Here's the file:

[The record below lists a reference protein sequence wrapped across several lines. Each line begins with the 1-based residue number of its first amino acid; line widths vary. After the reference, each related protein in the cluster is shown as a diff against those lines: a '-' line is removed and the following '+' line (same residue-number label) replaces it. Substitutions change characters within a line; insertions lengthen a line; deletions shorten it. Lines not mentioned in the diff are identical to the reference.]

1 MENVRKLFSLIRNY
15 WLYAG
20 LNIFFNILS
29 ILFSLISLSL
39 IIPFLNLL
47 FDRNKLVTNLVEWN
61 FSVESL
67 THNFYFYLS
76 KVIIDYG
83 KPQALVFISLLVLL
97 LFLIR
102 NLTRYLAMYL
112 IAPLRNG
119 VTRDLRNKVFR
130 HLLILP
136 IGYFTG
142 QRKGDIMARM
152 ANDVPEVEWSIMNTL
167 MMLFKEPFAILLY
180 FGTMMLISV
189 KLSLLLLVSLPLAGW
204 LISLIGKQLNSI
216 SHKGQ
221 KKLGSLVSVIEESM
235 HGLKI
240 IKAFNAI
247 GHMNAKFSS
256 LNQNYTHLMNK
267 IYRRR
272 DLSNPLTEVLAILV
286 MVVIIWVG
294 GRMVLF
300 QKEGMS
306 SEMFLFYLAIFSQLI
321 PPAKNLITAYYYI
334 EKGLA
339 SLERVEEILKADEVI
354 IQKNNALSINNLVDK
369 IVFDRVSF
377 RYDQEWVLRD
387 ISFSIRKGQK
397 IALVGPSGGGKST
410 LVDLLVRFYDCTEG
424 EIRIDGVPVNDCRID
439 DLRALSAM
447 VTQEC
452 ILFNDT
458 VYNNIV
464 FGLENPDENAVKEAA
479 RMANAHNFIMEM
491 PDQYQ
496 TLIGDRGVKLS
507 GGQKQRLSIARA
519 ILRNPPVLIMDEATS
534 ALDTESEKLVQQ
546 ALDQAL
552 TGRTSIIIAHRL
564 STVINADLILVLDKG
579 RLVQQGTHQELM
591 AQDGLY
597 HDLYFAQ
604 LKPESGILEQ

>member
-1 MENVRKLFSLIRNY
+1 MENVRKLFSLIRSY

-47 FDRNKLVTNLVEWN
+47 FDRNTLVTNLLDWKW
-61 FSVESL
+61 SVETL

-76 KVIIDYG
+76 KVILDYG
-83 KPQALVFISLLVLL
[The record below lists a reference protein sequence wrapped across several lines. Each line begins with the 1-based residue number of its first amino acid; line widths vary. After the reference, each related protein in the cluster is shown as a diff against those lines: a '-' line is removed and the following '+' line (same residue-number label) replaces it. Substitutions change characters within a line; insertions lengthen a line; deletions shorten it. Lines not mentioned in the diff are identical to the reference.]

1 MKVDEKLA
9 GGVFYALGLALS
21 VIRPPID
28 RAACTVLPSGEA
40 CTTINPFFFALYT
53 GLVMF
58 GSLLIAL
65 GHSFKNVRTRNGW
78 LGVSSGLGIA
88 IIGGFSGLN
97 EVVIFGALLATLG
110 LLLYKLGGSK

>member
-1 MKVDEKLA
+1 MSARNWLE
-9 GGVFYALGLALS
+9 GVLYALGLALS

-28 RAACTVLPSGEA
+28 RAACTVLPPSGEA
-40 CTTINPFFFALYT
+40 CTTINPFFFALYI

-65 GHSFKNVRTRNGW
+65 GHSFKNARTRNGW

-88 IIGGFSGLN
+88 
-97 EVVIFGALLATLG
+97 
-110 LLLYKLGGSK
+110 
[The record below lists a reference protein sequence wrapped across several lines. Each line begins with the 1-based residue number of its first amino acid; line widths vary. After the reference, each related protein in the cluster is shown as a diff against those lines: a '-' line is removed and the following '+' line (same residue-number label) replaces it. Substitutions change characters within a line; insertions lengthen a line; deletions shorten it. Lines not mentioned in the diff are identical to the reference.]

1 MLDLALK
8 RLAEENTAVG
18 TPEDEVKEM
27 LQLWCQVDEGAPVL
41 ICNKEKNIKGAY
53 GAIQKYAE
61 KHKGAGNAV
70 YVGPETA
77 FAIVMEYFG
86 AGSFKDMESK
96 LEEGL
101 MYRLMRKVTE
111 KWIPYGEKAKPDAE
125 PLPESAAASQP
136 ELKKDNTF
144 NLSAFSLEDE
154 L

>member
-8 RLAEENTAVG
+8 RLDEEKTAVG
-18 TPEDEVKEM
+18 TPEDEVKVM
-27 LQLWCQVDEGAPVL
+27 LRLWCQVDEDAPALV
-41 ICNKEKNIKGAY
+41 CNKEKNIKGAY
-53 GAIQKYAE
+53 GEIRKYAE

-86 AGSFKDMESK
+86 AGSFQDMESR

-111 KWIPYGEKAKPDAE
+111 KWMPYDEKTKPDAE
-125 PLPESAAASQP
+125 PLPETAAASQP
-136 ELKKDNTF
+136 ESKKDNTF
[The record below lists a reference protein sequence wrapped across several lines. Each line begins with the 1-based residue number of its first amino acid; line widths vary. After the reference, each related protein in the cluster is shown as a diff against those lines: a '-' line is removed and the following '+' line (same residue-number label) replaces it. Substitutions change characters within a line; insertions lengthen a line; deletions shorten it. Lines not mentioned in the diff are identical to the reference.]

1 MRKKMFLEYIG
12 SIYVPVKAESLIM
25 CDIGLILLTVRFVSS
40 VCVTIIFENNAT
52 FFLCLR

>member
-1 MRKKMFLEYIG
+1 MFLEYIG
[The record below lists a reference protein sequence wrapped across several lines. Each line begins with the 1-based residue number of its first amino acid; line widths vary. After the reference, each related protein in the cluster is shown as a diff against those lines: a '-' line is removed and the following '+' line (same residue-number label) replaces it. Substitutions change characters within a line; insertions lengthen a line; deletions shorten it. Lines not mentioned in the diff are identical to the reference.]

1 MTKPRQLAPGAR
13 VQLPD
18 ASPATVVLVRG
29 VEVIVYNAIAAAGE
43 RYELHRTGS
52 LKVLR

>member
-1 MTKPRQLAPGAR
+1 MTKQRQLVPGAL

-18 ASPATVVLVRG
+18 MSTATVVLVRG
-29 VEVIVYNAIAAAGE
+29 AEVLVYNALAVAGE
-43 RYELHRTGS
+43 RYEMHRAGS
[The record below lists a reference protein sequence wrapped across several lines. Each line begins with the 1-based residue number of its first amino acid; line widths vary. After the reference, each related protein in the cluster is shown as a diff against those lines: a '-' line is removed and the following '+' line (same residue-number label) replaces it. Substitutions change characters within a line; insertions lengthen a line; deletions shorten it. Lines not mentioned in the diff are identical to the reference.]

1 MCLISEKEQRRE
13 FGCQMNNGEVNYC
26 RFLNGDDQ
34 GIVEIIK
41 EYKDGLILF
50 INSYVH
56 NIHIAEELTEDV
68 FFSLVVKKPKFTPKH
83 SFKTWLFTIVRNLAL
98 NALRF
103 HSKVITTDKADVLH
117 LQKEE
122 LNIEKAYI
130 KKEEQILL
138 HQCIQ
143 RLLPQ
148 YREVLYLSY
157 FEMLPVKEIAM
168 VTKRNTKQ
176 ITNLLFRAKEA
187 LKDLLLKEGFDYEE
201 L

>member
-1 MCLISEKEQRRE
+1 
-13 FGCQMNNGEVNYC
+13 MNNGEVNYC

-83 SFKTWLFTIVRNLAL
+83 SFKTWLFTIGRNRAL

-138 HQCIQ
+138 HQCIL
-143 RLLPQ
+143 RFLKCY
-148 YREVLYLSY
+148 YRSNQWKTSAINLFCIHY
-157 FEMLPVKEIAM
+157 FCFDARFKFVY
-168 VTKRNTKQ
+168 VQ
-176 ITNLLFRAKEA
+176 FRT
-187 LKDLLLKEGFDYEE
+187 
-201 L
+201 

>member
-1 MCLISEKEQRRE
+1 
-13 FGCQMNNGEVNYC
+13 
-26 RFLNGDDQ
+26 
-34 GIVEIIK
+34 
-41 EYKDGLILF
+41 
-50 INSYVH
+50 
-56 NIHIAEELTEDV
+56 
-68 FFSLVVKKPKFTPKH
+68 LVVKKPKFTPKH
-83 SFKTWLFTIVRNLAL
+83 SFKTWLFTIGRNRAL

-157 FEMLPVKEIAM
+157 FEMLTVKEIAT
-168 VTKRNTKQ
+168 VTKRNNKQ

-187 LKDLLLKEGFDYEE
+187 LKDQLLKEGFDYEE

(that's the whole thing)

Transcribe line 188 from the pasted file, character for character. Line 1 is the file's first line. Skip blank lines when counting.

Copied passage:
201 L